Earth Science: August 2015 Archives

Keith's note: Hey @AlGore according to NASA "These images were taken between 3:50 p.m. and 8:45 p.m. EDT on July 16." Guess what: that means that we saw an almost-new Moon here on Earth - to use your term we were looking at the "dark side" of the Moon which happened to be the near side of the Moon at the point - you know, the side of the Moon that faces Earth. DSCOVR was looking at the lunar farside which was almost fully lit at that point. It is not "dark" in this photo. Its called Science, Al.

Keith's update: As a reader notes NASA does not even know what "dark Side" means i.e. at least not consistently. The NASA press release for this image says "The series of test images shows the fully illuminated "dark side" of the moon that is never visible from Earth.

NASA itself is confused about this terminology: Common Moon Misconceptions, NASA: "Misconception: The same half of the Moon is in darkness all the time-i.e. that there is a dark side of the Moon. Reality: The Moon has no side that is constantly dark; the front and back are alternately lit as the Moon rotates. Far side is a more accurate term."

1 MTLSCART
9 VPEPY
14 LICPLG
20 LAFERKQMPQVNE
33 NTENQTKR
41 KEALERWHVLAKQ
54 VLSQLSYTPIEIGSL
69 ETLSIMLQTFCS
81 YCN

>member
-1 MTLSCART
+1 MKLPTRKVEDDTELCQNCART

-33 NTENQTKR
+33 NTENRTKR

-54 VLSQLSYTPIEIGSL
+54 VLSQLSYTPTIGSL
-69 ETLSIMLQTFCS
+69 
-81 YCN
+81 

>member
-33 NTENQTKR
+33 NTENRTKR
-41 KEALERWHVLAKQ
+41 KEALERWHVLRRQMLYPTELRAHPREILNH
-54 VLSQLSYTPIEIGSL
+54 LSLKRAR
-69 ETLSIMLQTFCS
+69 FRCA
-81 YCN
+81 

DSCOVR Shows Moon Crossing Face of Earth (Video)

"A NASA camera aboard the Deep Space Climate Observatory (DSCOVR) satellite captured a unique view of the moon as it moved in front of the sunlit side of Earth last month. The series of test images shows the fully illuminated "dark side" of the moon that is never visible from Earth. The images were captured by NASA's Earth Polychromatic Imaging Camera (EPIC), a four megapixel CCD camera and telescope on the DSCOVR satellite orbiting 1 million miles from Earth. From its position between the sun and Earth, DSCOVR conducts its primary mission of real-time solar wind monitoring for the National Oceanic and Atmospheric Administration (NOAA)."



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